Unhappy with your tax return? How to prepare for 2019

PERSONAL FINANCE


Tax season has come and gone — at least for the more than 103 million filers who submitted their returns before April 15.

This spring marked the first time taxpayers and their accountants submitted tax returns under the Tax Cuts and Jobs Act.

The overhaul of the tax code, which went into effect in 2018, increased the standard deduction to $12,000 for singles ($24,000 for married couples filing jointly), eliminated personal exemptions and curbed a number of itemized deductions.

The Treasury Department and the IRS also updated the withholding tables last year to reflect the new laws. These tables, when used with Form W-4, help employers deduct income taxes from your pay.

Overall, individual income tax rates also went down.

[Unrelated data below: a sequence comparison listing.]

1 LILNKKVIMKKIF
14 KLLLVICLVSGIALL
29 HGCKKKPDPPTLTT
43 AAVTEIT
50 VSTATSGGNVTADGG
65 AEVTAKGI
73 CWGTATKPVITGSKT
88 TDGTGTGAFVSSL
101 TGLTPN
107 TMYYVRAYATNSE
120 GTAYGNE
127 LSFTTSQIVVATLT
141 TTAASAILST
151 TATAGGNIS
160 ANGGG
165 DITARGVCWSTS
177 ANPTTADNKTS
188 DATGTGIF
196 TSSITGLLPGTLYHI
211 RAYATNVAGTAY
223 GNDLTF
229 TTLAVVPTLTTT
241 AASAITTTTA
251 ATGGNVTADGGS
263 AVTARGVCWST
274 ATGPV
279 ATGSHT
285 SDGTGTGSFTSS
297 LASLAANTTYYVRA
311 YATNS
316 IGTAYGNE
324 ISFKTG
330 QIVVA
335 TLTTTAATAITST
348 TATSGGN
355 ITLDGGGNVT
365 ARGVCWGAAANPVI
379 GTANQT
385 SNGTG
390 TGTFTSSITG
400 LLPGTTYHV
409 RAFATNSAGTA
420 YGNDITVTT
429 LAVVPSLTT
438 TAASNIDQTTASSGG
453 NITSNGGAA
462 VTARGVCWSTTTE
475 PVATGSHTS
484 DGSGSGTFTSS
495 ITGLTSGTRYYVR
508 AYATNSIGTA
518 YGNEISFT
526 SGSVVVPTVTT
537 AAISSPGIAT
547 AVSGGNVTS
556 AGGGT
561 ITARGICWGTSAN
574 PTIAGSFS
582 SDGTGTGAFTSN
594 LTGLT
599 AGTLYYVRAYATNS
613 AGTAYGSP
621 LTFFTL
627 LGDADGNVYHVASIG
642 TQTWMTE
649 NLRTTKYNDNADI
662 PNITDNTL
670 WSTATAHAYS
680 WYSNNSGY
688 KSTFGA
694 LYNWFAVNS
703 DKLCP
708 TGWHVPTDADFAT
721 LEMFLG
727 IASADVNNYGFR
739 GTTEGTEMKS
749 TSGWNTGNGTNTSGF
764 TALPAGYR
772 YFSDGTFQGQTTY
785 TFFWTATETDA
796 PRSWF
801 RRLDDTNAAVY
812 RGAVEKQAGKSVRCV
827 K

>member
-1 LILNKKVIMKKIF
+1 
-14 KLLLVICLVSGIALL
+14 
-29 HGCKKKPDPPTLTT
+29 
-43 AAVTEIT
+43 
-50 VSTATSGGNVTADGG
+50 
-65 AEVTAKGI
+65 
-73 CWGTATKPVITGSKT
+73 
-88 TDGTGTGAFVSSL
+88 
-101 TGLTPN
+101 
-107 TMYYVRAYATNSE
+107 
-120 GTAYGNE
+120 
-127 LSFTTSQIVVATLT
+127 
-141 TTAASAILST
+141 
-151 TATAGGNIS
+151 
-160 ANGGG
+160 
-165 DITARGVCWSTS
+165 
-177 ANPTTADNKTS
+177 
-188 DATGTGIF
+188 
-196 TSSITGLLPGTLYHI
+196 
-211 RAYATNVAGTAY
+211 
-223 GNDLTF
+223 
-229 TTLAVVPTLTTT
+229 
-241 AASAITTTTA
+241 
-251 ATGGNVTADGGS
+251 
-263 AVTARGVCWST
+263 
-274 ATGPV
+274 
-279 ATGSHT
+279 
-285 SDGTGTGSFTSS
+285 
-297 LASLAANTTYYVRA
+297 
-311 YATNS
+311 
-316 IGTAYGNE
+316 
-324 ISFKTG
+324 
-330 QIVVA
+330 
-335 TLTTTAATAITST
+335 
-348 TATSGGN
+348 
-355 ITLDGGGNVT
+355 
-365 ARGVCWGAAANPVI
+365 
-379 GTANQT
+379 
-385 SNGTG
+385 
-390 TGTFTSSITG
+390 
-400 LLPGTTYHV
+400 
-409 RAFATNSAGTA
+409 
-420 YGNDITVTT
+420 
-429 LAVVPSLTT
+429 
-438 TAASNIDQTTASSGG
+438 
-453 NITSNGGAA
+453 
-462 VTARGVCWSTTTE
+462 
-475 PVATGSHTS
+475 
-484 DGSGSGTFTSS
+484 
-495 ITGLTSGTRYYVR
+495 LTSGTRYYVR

Amid all of these changes, taxpayers have one burning question: “How did I fare under the new tax law?”

Many are looking to their refunds as an indicator of how they did, but those checks only tell part of the story.

The IRS paid $220.7 billion in total refunds as of April 5, down by about $6 billion from a year ago, according to the agency. The average refund check is $2,833, down by about $30 from last year.

“People are looking at the bottom line, which for them is the consequence of filing the return then and there: Did you get a refund or do you have a balance due?” said Nathan Rigney, lead tax research analyst at the Tax Institute at H&R Block.



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